*Don't poke the wounds! I find it hard not to explore them with my tongue but it can delay the healing process...

For the record, it is now February the 7th. My operation was on January the 19th... and I successfully ate pizza yesterday! Hooray!

If you have any questions about wisdom tooth extraction or medical care in Japan, feel free to comment and I'll try to answer!

16 comments:

  1. Way to be brave and awesome. I'm glad it went so well for you.

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  2. The recovery stage after wisdom teeth removal is usually unpleasant. There are too many Ows and Ouches, and not enough solid food. Looking at the bright side, it's not everyday that you get to go to the dentist in a foreign country.

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    1. Thanks for the information it was very helpful since im planning to remove my wisdom teeth here in Japan as well.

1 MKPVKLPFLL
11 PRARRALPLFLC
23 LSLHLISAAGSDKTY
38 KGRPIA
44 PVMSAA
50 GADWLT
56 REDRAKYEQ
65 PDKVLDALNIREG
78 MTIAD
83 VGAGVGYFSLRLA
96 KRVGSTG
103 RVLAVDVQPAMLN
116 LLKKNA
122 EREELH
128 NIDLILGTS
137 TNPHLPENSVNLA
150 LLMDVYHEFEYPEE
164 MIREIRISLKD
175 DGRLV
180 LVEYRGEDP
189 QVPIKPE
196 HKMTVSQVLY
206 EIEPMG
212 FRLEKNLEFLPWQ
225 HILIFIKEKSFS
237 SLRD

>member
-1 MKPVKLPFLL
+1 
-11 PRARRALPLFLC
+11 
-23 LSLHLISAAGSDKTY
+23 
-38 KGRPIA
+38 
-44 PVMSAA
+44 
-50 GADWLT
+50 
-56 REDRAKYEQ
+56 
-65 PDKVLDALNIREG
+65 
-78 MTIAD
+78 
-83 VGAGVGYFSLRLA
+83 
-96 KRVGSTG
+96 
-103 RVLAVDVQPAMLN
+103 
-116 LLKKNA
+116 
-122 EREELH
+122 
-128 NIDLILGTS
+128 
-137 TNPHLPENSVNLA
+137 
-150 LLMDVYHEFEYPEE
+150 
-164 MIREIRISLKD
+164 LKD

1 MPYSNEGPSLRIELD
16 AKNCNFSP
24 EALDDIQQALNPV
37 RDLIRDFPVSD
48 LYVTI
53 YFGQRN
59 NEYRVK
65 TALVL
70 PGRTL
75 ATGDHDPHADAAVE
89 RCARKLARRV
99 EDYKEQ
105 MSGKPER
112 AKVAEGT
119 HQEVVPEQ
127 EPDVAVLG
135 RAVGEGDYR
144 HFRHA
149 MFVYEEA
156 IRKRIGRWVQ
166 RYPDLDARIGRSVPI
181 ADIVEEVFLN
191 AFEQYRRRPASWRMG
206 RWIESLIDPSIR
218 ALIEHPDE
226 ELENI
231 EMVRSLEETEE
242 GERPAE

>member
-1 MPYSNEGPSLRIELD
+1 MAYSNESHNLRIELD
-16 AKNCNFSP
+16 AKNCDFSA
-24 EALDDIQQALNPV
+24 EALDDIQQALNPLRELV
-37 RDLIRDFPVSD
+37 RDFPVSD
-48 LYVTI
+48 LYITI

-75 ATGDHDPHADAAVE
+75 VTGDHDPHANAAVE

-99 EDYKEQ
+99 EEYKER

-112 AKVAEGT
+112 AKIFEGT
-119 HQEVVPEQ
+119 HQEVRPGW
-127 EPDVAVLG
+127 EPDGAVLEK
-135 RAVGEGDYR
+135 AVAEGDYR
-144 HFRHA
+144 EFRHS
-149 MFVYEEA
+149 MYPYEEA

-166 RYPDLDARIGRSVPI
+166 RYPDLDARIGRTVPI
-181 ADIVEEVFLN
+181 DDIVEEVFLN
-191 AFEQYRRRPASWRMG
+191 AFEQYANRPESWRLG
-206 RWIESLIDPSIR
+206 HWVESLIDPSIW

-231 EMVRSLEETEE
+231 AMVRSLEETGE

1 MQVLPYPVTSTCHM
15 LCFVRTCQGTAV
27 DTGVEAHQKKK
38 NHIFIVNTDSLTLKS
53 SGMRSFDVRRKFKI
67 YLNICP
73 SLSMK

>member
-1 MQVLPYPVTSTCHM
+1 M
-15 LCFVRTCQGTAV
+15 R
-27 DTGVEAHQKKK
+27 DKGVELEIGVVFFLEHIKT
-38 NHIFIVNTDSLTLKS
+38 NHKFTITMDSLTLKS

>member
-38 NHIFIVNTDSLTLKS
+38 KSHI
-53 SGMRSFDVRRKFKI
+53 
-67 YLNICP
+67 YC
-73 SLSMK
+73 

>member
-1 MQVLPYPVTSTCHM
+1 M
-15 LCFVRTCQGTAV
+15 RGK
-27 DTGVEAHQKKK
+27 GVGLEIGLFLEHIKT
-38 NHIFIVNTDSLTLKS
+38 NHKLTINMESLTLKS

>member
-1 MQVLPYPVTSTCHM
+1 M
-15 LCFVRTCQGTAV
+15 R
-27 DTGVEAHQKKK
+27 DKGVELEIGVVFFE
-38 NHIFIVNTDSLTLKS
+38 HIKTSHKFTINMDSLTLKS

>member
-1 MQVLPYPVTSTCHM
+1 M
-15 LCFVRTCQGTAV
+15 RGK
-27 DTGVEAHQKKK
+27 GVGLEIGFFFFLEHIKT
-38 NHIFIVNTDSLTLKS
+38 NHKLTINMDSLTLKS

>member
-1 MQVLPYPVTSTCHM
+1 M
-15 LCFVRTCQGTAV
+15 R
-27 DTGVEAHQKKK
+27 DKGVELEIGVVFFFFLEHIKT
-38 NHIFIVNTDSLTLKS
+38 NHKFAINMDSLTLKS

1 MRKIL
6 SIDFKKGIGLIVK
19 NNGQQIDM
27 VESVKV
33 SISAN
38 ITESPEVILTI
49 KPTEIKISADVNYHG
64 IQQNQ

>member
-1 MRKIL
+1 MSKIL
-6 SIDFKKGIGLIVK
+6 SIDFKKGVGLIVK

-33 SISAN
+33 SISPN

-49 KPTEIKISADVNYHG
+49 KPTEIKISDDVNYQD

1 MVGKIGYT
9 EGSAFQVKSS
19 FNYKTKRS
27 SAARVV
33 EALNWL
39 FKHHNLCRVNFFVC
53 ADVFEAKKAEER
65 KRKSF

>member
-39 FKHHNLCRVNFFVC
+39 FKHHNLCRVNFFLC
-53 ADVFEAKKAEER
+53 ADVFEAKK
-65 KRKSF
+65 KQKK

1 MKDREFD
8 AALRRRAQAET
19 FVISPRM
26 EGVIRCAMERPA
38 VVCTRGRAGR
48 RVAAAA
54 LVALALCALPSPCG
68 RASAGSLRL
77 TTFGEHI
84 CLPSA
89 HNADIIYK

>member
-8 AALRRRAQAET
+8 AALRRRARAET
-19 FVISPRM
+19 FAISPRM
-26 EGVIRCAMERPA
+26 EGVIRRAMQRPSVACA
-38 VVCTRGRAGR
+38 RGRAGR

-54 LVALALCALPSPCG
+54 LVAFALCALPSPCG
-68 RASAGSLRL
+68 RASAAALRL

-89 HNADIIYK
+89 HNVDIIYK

Can i ask which dentist you went and also thus the cost cover all of 4 teeth? Thanks

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  3. Hi! I'm afraid I don't know where it was exactly, but it was some hospital in Hamamatsu... my company's translator took me there, though. Yes, the cost was for all 4 teeth! I imagine it would be the same in most places :).

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  4. Thank you for this! I am still on the fence about getting mine removed because I am terrified by the thought of being conscious while having my teeth removed. And I have a very low tolerance for pain. If I waited and did this back home in America in several months, it will cost a lot more, but I will be put to sleep. From your experience, would you recommend getting it done here (even though I'm terrified of the thought of getting it done here)?